Light…

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C.S. Lewis once said, “I believe in Christ like I believe in the sun – not because I can see it, but I can see everything else.”

I find that quote so very helpful. Jesus is the light by which I see all other things. That is what it means to live this life of faith. I don’t even know if I have all that much to say about that…maybe I just need to let that quote exist here on the blog. Maybe it will inspire you. Maybe it will help you understand your own journey. Maybe it will help you understand how you see the world.

Maybe this is a night where few words say more.

 Jesus spoke to the people once more and said, “I am the light of the world. If you follow me, you won’t have to walk in darkness, because you will have the light that leads to life.”
John 8:12 NLT

Complex…

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I have often struggled with the idea of Lent. I think this is because, historically, Lent was a time when you couldn’t sing happy songs, when you couldn’t eat tasty foods and when you couldn’t wear bright colors. All of this was because you were meant to be participating in the sorrowful sufferings of Christ…so how could you possibly sing or eat or dress in joy? You were meant to be in mourning.

But my experience of faith is that things are not so hard-and-fast. In a time of mourning you may find yourself smiling or laughing. In a time of despair you may find yourself giving hope to another. In a time of brokenness you may experience healing. Life is kind of messy and emotions don’t stay in neat little boxes. Nor does God allow us to experience only one emotion at a time. God made us more complex than that.

So while I appreciate the idea of taking a season to remember all that Jesus has done for us and all that it cost Him to do it, I find it very difficult to impose what sometimes feel like false restrictions in order to do that remembering. Because that isn’t true to the beautiful, messed up, paradoxical life each of us is living.

For me, this winter has been brutal. I have struggled with illness after illness and while none of these illnesses were debilitating in the long run (it’s been two stomach flus bookending a wicked boomerang cold that came back just when it felt like it was on its way out), they have knocked the stuffing outta me and taken some precious time away from me. That’s been tough. I’ve shed more than one tear over that this winter.

At the same time, there are some very exciting things happening at St. Andrew’s, Brampton, where I serve as Associate minister. Our G.R.A.C.E. Group network is coming along, we are making strides forward. You see? Even in a time of struggle, God is at work, birthing something new and beautiful in our midst.

This passage from Hebrews reminds me of this “life doesn’t fit into neat little boxes” theory of mine:

Therefore, since we are surrounded by such a huge crowd of witnesses to the life of faith, let us strip off every weight that slows us down, especially the sin that so easily trips us up. And let us run with endurance the race God has set before us. We do this by keeping our eyes on Jesus, the champion who initiates and perfects our faith. Because of the joy awaiting him, he endured the cross, disregarding its shame. Now he is seated in the place of honor beside God’s throne.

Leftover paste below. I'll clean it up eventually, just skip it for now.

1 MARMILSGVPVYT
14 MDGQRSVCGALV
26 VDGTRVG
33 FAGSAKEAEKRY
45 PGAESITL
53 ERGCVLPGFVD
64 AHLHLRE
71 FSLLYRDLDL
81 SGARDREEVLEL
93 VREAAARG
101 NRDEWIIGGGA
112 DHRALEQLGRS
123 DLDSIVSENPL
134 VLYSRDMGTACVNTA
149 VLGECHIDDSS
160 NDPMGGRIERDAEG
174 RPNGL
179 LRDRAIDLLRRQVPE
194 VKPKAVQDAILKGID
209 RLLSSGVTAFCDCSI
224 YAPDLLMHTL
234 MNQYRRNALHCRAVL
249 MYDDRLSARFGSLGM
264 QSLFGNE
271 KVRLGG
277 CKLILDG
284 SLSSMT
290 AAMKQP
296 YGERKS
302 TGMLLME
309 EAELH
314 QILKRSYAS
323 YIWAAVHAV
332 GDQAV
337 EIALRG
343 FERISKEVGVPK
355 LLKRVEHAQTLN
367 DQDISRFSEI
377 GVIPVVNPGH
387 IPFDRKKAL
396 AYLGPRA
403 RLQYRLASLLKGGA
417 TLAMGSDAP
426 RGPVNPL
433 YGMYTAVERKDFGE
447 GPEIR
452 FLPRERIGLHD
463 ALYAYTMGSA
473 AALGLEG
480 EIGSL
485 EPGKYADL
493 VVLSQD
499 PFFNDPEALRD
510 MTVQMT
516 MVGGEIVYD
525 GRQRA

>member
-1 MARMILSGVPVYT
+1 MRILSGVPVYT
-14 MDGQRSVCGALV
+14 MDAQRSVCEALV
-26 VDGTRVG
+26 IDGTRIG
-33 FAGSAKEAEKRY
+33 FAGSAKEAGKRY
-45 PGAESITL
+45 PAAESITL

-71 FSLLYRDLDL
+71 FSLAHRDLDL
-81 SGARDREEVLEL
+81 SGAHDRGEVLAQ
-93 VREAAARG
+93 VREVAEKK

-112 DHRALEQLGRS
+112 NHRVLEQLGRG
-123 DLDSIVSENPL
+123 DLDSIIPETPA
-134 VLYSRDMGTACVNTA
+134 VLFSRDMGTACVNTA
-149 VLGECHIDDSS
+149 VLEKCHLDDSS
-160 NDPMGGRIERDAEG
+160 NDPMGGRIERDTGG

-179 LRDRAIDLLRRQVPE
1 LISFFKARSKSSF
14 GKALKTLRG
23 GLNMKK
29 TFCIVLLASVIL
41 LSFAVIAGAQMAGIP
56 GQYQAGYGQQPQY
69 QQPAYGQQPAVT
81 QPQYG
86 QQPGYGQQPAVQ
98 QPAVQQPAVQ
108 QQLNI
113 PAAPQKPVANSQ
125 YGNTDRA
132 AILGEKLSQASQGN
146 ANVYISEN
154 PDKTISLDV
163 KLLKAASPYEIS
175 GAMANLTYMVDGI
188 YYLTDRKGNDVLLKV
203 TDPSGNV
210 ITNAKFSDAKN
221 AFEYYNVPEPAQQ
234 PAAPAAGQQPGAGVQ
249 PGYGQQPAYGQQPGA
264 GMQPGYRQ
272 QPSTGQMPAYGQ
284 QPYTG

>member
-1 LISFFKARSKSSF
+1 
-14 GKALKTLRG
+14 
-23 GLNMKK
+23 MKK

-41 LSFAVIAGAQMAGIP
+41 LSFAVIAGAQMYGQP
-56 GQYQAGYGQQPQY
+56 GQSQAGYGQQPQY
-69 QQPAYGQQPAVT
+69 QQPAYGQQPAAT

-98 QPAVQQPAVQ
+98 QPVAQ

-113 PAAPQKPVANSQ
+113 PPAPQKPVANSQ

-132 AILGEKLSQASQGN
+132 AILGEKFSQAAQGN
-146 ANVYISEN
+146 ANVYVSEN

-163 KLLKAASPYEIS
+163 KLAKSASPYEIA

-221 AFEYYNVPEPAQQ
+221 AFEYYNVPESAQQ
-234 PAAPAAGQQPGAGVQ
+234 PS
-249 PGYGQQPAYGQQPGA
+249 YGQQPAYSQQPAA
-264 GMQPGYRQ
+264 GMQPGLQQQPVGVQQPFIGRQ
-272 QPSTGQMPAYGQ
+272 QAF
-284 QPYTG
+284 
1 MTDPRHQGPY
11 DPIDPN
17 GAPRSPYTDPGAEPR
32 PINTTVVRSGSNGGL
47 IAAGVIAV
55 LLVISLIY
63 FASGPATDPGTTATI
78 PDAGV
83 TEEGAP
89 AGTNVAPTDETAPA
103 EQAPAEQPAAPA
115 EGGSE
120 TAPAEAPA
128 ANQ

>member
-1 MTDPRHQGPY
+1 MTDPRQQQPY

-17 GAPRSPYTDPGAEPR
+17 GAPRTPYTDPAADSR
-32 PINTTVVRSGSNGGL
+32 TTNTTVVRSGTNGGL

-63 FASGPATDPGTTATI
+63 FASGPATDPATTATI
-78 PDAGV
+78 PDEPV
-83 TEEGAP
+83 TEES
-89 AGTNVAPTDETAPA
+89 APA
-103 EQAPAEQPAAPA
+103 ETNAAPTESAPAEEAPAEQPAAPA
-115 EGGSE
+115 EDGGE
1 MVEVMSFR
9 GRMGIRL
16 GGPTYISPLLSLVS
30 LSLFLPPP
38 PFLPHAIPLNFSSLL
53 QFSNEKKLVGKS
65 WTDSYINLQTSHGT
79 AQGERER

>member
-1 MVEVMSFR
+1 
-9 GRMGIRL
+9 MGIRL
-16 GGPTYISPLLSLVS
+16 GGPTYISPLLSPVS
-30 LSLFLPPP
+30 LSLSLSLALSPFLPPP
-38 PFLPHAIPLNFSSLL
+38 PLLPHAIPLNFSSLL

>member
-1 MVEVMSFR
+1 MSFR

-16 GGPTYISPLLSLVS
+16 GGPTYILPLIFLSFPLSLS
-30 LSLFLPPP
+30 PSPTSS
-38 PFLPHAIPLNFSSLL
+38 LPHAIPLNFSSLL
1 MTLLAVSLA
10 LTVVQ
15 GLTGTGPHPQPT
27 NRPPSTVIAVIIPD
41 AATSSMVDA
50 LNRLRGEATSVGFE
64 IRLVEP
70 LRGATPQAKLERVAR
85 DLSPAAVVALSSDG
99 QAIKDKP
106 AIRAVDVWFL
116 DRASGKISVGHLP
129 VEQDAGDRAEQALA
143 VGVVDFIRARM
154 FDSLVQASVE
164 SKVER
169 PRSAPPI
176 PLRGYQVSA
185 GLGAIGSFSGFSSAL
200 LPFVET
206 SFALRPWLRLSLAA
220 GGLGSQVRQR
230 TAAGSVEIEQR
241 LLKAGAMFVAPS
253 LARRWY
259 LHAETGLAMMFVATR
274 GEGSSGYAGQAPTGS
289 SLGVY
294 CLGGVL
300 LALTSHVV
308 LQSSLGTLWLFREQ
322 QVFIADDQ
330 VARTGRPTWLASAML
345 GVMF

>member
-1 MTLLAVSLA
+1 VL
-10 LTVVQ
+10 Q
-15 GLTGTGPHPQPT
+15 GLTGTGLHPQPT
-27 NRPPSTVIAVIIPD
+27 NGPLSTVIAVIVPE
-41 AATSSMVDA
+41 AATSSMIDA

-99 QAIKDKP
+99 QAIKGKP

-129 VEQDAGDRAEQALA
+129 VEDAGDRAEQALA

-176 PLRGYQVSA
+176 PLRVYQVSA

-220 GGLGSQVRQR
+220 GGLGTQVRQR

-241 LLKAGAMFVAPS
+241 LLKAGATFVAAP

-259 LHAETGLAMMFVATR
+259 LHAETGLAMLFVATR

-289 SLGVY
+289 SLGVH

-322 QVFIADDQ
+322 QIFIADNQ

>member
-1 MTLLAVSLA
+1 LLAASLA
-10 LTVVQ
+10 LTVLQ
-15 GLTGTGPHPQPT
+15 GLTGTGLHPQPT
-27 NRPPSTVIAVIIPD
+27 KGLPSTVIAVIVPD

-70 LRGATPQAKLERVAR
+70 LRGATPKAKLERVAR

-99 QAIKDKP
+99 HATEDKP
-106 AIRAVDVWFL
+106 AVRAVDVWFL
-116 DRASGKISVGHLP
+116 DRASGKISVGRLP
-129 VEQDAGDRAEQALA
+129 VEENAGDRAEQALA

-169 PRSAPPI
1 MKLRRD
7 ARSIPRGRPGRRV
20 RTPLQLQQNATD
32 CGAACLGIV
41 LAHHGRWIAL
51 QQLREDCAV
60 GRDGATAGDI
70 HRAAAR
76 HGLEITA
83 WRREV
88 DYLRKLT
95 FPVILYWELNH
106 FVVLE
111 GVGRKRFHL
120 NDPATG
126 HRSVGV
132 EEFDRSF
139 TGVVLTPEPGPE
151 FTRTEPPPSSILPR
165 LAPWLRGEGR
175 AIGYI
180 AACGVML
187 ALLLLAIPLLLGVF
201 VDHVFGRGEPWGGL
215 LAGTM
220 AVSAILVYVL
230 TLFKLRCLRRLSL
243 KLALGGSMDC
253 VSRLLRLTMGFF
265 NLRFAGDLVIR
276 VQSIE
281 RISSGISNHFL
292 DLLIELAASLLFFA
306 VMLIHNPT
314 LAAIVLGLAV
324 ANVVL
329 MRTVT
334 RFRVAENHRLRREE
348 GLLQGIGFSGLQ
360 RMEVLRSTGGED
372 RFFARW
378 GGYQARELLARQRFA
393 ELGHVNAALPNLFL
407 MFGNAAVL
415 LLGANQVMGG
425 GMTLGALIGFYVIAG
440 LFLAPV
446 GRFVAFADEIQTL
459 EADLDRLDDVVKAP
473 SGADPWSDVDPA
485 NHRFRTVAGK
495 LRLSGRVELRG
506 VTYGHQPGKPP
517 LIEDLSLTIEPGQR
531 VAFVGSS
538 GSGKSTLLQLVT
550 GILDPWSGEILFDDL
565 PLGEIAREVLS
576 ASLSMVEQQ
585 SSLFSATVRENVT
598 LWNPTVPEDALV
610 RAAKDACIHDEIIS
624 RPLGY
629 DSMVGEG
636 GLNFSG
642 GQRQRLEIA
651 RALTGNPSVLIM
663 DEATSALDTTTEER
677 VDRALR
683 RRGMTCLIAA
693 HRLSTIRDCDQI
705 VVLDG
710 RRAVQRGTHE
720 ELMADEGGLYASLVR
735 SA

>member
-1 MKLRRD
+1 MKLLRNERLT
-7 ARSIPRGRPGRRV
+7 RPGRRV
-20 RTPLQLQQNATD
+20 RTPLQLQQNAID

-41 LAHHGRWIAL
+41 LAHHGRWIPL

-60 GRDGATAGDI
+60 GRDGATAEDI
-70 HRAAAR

Hebrews 12:1, 2 NLT

Because of joy, Jesus disregarded the shame of the cross. Because of joy, Jesus went willingly to lay down his life for us. Because of joy – and shame and suffering, and death and new life – we know what it is to walk through this life as a beloved, cherished child of God, never alone.

I am thankful, even in a time of struggle or a time of mourning or a time of remembering suffering, for the fact that God made us complex enough to experience more than one emotion at a time. I am thankful that on the cross, joy and sorrow meet. I am thankful for the new things God is doing in our midst.

Source…

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I’ve been struggling with the cold-that-will-not-end for most of this new year. Being sick has wreaked havoc on my gym schedule. In the fall, I went 5 days a week, almost every week. But since the New Year, I have only had one 5-day week.

Today was the first day I made it to the gym in about two weeks time. Understandably, I’ve lost ground as far as my workout routine goes. It was harder to lift what I had been lifting before I got sick. As I worked out today, I sweated more, I was out of breath more, and I trembled more. One of the things that is often heard in the classes I take at the gym is the encouragement to keep going, even when your muscles are screaming for a break. That is the point where you’re really starting to sculpt your body – to make a real difference in the strength of your muscles. So often, our instructors tell us to mentally “power through the pain.” I did a lot of that today, more than I have had to do in a while.

But the thing is, when you do keep going despite screaming muscles, you discover that you CAN keep going despite screaming muscles. Your legs won’t actually fall off, just keep moving. Willpower can overcome the weariness.